Benzaldehyde can be found in perfume, cologne, hair spray, laundry bleach, deodorant, detergent, vaseline lotion, shaving cream, shampoo, bar soap, and dishwasher detergent. It may cause irritation to the mouth, throat, eyes, skin, lungs, and GI tract. It may also cause nausea, abdominal pain, depression and contact dermatitis.
Camphor can be found in perfume, shaving cream, nail enamel, fabric softener, dishwasher detergent, nail color, and stick air freshener. Since it is readily absorbed through body tissues it can irritate the eyes, nose and throat. It is recommended to avoid inhalation of the vapors because it can cause dizziness, confusion, nausea, twitching muscles, and convulsions.
Ethanol is used in perfume, hair spray, shampoo, fabric softener, dishwashing liquid and detergent, laundry detergent, shaving cream, soap, vaseline lotion, air fresheners, nail color and remover, and paint and varnish remover. One of its symptoms can be fatigue and it can irritate the eyes and upper respiratory tract. It can also cause a central nervous system disorder.
Ethyl Acetate is often found in after shave, cologne, perfume, shampoo, nail color, nail enamel remover, fabric softener, and dishwashing liquid. It can cause irritation of the eyes, mucus membranes, gums and respiratory tract. Repeated or prolonged contact can cause drying and cracking of the skin.
g-Terpinene can be found in cologne, perfume, soap, shaving cream, deodorant, and air freshener. It can cause asthma and central nervous system disorders.
Limonene is used in perfume, cologne, disinfectant spray, bar soap, shaving cream, deodorant, nail color and remover, fabric softener, dishwashing liquid, air fresheners, after shave, bleach, paint, and varnish remover. It's vapor can irritate the eyes, mucus membranes and upper respiratory tract. It also can cause an allergic skin reaction.
Linalool can be found in perfume, cologne, bar soap, shampoo, hand lotion, nail enamel remover, hair spray, laundry detergent, dishwashing liquid, vaseline lotion, air fresheners, bleach powder, fabric softener, shaving cream, after shave, and solid deodorant. It can attract bees, so if you are allergic to bee stings, stay away from products that contain it. The most abundant chemical in perfume and fragrance products it is known to cause lethargy, depression, and life threatening respiratory effects.
Fragrance Skin Sensitizers
A screening agent, called fragrance mix is used to pinpoint the cause of a large percentage of skin allergies. This fragrance mix contains eight known skin sensitizers. Most fragrances contain several of these known irritants.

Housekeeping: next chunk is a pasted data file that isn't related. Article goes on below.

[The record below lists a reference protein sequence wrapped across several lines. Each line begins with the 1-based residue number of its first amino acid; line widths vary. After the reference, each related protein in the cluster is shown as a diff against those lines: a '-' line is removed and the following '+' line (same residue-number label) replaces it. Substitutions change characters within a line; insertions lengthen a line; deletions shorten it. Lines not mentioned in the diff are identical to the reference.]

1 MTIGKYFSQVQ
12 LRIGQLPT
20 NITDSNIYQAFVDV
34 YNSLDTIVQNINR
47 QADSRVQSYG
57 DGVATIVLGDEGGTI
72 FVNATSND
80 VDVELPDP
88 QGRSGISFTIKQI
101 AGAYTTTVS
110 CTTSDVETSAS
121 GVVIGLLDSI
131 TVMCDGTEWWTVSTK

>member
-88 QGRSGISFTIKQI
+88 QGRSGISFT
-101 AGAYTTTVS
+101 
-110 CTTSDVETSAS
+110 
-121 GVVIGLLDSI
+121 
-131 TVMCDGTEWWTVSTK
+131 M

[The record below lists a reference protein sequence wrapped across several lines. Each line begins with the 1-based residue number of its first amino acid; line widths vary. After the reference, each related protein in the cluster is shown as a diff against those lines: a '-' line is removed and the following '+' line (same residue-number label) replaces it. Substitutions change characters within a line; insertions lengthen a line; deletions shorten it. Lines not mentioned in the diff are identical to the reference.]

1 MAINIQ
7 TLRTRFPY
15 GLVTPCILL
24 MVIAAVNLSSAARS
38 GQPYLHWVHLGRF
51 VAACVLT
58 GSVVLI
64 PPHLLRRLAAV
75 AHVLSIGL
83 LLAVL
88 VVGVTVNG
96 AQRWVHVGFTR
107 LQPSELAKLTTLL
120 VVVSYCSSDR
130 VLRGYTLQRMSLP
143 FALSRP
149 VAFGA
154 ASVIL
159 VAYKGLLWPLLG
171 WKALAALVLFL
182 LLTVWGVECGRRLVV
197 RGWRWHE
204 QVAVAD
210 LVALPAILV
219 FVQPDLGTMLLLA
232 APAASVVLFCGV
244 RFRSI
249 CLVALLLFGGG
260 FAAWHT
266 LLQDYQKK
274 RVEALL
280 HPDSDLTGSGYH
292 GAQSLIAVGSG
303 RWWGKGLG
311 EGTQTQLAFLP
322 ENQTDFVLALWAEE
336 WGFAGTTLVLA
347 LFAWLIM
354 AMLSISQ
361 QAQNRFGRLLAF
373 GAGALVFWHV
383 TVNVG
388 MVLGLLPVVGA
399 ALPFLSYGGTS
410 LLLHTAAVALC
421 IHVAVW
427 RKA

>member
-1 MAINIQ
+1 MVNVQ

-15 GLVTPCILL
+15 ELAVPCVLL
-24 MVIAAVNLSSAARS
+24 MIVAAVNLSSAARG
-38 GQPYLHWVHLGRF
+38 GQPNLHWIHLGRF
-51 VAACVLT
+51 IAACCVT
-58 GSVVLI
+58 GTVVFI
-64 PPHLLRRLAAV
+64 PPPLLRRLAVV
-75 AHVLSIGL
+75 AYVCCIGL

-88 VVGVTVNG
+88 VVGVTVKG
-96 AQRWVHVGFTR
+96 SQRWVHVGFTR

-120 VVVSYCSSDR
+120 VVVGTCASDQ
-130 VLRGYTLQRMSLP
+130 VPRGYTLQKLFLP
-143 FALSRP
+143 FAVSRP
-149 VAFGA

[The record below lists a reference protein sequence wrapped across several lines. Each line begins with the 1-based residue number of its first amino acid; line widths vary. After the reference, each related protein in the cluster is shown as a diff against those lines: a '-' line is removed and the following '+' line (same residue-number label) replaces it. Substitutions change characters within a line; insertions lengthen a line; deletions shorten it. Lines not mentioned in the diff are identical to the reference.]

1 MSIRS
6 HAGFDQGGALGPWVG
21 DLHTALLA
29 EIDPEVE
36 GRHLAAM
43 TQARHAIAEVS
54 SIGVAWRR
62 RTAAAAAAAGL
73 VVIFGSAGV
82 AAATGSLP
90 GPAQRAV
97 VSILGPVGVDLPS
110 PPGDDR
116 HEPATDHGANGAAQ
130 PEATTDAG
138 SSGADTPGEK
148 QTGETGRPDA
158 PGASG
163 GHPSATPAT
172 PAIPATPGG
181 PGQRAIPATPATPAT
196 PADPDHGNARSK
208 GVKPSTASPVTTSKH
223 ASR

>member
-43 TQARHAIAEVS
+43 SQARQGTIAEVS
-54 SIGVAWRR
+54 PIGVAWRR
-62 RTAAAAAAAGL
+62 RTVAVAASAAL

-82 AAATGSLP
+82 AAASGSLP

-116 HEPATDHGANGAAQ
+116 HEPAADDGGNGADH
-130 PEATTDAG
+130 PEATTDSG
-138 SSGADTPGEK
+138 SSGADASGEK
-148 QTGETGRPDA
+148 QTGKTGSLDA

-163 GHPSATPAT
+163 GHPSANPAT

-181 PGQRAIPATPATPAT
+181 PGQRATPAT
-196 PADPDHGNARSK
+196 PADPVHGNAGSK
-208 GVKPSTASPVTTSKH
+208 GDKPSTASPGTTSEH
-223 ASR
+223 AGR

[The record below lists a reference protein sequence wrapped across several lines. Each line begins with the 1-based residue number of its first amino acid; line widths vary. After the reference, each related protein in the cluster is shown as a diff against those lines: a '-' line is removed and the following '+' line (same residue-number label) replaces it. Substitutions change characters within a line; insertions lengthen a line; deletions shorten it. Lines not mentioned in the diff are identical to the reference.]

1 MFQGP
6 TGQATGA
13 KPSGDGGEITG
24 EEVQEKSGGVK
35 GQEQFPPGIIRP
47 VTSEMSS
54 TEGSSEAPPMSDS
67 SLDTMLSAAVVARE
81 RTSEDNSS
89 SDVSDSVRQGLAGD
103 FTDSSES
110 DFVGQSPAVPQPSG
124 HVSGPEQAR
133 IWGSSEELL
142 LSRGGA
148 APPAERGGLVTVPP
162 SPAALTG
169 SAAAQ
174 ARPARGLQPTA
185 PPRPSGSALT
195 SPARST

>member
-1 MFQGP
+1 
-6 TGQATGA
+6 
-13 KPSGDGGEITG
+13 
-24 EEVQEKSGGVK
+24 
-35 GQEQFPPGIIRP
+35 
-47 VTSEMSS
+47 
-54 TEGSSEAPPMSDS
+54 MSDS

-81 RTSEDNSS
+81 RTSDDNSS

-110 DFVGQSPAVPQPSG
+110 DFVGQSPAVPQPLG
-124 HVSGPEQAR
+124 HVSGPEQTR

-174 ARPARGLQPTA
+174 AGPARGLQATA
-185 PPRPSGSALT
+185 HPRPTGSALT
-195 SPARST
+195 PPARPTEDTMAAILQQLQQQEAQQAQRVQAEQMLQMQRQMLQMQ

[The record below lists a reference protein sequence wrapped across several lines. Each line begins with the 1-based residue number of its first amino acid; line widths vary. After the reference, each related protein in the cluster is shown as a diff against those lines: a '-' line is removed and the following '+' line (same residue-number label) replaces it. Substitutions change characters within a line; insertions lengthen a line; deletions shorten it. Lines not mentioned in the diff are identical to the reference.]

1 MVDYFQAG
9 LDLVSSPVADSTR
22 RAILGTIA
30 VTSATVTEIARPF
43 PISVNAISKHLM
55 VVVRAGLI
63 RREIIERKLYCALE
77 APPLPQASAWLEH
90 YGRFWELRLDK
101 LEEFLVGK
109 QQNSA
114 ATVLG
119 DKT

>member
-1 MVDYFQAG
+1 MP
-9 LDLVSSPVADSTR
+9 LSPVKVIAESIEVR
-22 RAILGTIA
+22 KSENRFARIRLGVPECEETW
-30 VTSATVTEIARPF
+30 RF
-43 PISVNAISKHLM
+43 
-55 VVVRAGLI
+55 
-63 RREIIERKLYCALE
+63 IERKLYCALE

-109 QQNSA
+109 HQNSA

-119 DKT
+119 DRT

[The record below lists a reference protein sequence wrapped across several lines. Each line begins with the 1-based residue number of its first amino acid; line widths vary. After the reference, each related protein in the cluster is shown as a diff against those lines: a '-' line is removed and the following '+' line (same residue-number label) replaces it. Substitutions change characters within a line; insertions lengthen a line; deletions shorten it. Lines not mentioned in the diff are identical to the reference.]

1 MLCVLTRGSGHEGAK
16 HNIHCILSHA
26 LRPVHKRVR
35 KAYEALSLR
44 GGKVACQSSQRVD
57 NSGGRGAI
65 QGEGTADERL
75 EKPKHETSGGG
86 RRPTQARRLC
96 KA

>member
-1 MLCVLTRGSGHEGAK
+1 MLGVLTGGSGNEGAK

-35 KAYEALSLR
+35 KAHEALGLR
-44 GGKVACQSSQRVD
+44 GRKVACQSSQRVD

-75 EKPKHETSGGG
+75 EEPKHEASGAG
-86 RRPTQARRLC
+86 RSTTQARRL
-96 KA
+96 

[Alpha]-amylcinnamic aldehyde is found in perfumes, cosmetics, soaps, industrial products, and toothpaste.
Cinnamic alcohol is found in perfumed cosmetic products, deodorant, paper, laundry products, used in flavors, and toothpaste.
Cinnamic aldehyde, is found in toothpaste, bath oils, hair cosmetics, lipsticks, mouth washes, soaps, detergents, food flavoring, vermouths, bitters, and chewing gum. Studies have shown that cinnamaldehyde binds with proteins in the skin to cause allergic reactions.
Eugenol is used in colognes, toilet waters, tonics, dressings, hair cosmetics, periodontal packing, dental impression material, after shave, perfumes, hair cream, inhalants, antiseptics, and toothpaste.
Geraniol is used in perfumes, fragrance, lip salve, facial make up, and skin care products.
Hydroxycitronellal is used in perfumes and cosmetic products, fragrance, eye-cream, and after shave.
Isoeugnol, a clove scent, is used in perfumery and as fragrance in eye cosmetics and after shaves.
Oak moss is found in perfumes, colognes, after shaves, and scented products for men.
Testing & Research
Most fragrance chemicals are not tested for safety. The tests that have been conducted are those relating to skin sensitivities. Very little testing has been done on the respiratory effects of fragrance materials even though most are volatile organic compounds and respiratory exposure is significant.
If fragrance chemicals affect your health, the Health & Environment Resource Center recommends reporting adverse reactions to the Food and Drug Administration (FDA).
For additional information on fragrances, please refer to the collected Internet links.